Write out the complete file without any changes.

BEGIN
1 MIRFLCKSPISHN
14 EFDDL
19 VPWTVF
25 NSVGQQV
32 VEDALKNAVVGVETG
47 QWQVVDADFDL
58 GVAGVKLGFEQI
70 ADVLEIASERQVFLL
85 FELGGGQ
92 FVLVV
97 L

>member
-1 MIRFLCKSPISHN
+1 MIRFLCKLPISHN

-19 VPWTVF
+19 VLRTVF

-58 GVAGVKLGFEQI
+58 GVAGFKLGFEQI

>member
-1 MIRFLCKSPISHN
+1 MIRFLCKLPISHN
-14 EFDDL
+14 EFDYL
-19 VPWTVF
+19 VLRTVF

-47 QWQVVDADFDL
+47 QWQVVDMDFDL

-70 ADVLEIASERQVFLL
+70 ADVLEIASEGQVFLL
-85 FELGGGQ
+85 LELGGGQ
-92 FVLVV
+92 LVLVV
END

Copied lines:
1 MIRFLCKSPISHN
14 EFDDL
19 VPWTVF
25 NSVGQQV
32 VEDALKNAVVGVETG
47 QWQVVDADFDL
58 GVAGVKLGFEQI
70 ADVLEIASERQVFLL
85 FELGGGQ
92 FVLVV
97 L

>member
-1 MIRFLCKSPISHN
+1 MIRFLCKLPISHN

-19 VPWTVF
+19 VLRTVF

-58 GVAGVKLGFEQI
+58 GVAGFKLGFEQI

>member
-1 MIRFLCKSPISHN
+1 MIRFLCKLPISHN
-14 EFDDL
+14 EFDYL
-19 VPWTVF
+19 VLRTVF

-47 QWQVVDADFDL
+47 QWQVVDMDFDL

-70 ADVLEIASERQVFLL
+70 ADVLEIASEGQVFLL
-85 FELGGGQ
+85 LELGGGQ
-92 FVLVV
+92 LVLVV